Prostate Cancer

Sonablate HIFU Tissue Change Monitoring

HIFU, which stands for high intensity focused ultrasound is a recently approved new technology for prostate tissue ablation. Many urologists have worked with HIFU for several years to offer their patients a minimally invasive treatment option for prostate cancer, either as a part of a clinical trial or at international treatment centers outside the United States. There are currently two different medical devices that use HIFU energy to heat and destroy tissue in the prostate. The most technologically advanced HIFU device for prostate cancer is called the Sonablate. The Sonablate is a software directed device that includes a computer console, a transrectal probe and a chilling unit. The Sonablate software that physicians use to plan and execute Sonablate HIFU treatment has state-of-the-art features that make [...]

2017-12-13T13:37:21+00:00December 20th, 2016|

New study suggests a more accurate system for early detection, treatment of prostate cancer

A new study may lead to a more accurate system for early detection, diagnosis, and treatment of prostate cancer. It’s a promising development given prostate cancer is the second most common cancer among men worldwide, responsible for 308,000 deaths in 2012 and estimated to take 26,120 lives in the U.S. alone in 2016. New research coauthored by Brigham Young University researchers may lead to a more accurate system for early detection, diagnosis, and treatment of prostate cancer. The new study, published this week in Proceedings of the National Academy of Sciences, details a computer model that uses medical images to reproduce the growth patterns of prostate cancer on the anatomy of a patient's prostate. This type of mathematical modeling and simulation of disease (aka predictive [...]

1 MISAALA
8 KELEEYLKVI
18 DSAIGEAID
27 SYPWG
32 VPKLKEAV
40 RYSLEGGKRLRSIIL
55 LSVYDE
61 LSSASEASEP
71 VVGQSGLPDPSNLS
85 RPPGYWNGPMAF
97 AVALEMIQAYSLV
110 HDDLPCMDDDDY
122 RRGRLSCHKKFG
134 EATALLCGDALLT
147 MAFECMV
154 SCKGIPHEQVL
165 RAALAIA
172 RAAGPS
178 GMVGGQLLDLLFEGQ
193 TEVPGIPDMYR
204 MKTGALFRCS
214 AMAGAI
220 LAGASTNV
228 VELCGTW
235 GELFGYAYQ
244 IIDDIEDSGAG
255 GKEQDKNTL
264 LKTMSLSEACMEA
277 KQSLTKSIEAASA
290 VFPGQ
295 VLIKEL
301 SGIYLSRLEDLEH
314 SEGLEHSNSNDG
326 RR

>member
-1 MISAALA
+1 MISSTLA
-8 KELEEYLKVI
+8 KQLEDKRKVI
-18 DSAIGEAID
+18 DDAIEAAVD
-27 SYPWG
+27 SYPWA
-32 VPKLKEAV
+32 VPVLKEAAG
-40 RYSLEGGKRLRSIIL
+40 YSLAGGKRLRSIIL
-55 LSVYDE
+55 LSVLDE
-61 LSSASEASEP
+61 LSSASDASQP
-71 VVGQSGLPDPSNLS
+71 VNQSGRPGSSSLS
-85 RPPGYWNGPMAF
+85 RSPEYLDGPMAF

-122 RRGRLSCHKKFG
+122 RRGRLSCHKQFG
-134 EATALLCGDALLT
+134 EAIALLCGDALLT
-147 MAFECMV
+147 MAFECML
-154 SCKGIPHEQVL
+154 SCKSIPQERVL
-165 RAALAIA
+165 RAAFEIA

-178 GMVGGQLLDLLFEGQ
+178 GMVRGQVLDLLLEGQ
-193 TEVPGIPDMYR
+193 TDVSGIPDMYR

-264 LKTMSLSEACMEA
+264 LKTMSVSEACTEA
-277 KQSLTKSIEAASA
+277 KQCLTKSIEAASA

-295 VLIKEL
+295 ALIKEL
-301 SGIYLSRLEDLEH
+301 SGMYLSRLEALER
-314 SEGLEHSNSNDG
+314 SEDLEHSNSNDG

2017-12-13T13:37:21+00:00December 6th, 2016|

One year following FDA approval California HIFU is Giving Prostate Cancer Patients Hope for a Healthy Future

Santa Rosa Urologist Dr. Michael Lazar celebrates California HIFU’s first anniversary with look back at October 2015 when HIFU received approval from Food and Drug Administration for use in the U.S. High-intensity focused ultrasound (HIFU) is a technology that targets cancer cells with precision in a one to four-hour procedure that has little or no side effects, provides a remarkably quick recovery rate, and gives men diagnosed with prostate cancer a less invasive option over surgery or radiation. “The oncological results for HIFU is comparable to more traditional prostate cancer treatments including radical surgery or radiation. But the side effects for HIFU patients have proven to be much less debilitating than more radical procedures,” says Dr. Lazar. “For example, if the HIFU procedure is performed [...]

2017-12-13T13:37:21+00:00November 22nd, 2016|

Researchers discover three novel intrinsic subtypes of prostate cancer